Bird Feeders: Widlife Wednesday, February 2019

This is a bird feeder.

Left, American Goldfinch (Spinus tristis); right, House Finch (Haemorhous mexicanus)

This is also a bird feeder.

Lesser Goldfinch (Spinus psaltria)

The first feeder, purchased at Wild Birds Unlimited, is filled with black oiled sunflowers, and many birds, not just the two in the photo, love the seeds.  It’s a popular dining establishment in my back garden.  The second feeder is courtesy of two native plants (Frostweed, Verbesina virginica, and Plateau goldeneye, Viguiera dentata), both of which bloomed during summer and autumn, and have since been rendered dormant by a couple of light freezes.  I’ve pruned neither this winter because these plants, and others in my garden, are currently providing meals, cover, and (eventually) nesting material for a number of bird species.

In the past 50-70 years, the paradigm for home garden beauty has been the swath of green turf, augmented with hedged, tidy, and typically non-native, evergreen shrubs lining the foundation of a home. Additionally, spots of decorative flowers, dictated by season, are popped into designated beds.  At the end of a season, those flowers are unceremoniously ripped out and replaced by a new batch of bloomers.  The bedding flowers, often sterile, are cultivars which are mass-produced for their beauty to the human eye, rather than for any importance to pollinators, birds, and other endemic wildlife.  This garden model is high maintenance, requiring frequent irrigation and chemical intervention to feed the thirsty and hungry plants. Herbicides and pesticides often partner with the chosen plants because problematic insects thrive in landscapes which rely on non-native plants. This garden mode certainly enjoys a kind of beauty:  it’s neat, with colors and textures that are controlled, expected, and predictable.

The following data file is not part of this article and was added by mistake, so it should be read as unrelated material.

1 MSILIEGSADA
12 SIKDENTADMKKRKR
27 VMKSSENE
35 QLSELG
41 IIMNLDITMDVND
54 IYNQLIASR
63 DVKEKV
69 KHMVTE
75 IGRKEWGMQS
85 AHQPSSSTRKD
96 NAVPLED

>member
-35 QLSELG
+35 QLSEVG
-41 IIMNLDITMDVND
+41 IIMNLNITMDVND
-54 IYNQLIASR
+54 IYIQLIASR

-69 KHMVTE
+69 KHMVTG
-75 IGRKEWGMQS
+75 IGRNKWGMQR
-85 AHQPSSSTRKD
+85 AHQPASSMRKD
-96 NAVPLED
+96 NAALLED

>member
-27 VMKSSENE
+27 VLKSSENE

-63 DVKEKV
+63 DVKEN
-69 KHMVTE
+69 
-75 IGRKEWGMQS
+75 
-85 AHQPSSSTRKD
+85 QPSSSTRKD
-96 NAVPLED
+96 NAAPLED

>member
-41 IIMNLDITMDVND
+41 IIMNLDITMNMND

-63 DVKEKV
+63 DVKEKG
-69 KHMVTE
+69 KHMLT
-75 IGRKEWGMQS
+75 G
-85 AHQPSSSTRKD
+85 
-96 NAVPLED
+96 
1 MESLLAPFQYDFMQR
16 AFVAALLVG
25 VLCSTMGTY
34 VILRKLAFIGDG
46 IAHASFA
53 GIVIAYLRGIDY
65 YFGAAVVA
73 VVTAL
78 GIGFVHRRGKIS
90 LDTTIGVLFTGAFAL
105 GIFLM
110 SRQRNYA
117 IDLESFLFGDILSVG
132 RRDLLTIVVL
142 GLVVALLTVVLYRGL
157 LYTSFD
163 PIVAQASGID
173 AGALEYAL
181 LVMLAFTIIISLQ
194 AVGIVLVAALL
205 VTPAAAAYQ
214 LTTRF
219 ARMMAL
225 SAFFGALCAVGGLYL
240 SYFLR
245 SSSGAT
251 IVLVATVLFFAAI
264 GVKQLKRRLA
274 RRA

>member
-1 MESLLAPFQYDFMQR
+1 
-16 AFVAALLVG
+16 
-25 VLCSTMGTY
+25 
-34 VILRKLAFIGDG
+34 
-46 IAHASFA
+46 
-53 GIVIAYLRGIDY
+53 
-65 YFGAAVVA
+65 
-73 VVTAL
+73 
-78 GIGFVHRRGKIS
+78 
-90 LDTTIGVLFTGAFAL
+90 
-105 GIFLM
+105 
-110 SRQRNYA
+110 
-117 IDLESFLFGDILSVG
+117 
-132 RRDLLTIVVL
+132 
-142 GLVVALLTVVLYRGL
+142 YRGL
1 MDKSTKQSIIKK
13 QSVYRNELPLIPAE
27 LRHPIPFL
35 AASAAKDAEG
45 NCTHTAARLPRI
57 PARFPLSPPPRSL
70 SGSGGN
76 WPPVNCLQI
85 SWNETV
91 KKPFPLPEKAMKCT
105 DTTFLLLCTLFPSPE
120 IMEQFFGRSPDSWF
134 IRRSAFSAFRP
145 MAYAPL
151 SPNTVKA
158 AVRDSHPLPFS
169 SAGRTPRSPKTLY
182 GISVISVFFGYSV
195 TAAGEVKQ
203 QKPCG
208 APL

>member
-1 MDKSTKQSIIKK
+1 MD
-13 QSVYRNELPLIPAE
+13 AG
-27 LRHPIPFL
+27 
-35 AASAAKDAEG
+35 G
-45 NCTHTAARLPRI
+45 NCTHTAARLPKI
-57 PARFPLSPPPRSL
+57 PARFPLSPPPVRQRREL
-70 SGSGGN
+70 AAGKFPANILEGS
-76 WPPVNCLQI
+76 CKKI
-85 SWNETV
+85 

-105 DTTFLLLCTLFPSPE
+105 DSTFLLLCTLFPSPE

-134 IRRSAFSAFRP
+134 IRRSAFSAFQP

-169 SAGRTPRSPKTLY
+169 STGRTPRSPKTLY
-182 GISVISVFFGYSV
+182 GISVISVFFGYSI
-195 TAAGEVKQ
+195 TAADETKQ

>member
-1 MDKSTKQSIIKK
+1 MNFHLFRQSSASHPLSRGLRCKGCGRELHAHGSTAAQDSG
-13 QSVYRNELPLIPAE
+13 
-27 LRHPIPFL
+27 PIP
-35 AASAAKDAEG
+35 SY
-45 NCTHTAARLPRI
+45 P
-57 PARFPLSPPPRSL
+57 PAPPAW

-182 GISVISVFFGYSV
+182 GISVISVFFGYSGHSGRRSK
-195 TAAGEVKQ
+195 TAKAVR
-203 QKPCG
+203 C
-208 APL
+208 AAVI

But I find this–a native plant, post-freeze, crinkly of leaves and tawny in color, providing a wintering American Goldfinch food and cover–an exemplar of garden beauty.

I know many people prefer the neat hedge, loud bedding colors, and trim lawn over the bare bramble of limbs, “dead” foliage, and spiky seed heads that define native plants in winter.  But wildlife–birds, insects, reptiles, and mammals–require native seeds and decaying plant material that nature provides; it’s a process that is part of the seasonal norm and is how living, self-sustaining environments evolved.  The symbiotic relationship between a plant and its animal or insect mark both biological balance and eternal beauty.

While growing wildflowers, and native trees, shrubs, and perennials never entirely disappeared from home garden practices, the native plants movement has enjoyed a renaissance in recent decades.  This back-to-native plants movement has bolstered wildlife in urban areas.  As urban areas encroach into and limit wild spaces, native plant additions to home and commercial gardens serve as a respite for wildlife.  Yes, non-native plants can provide food, but fauna benefits most when the flora it evolved alongside is present.

Not a great photo, but I like the stair step of the three male Lesser Goldfinches.  They and several buddies were all over this collection of dormant Frostweed and Plateau goldeneye.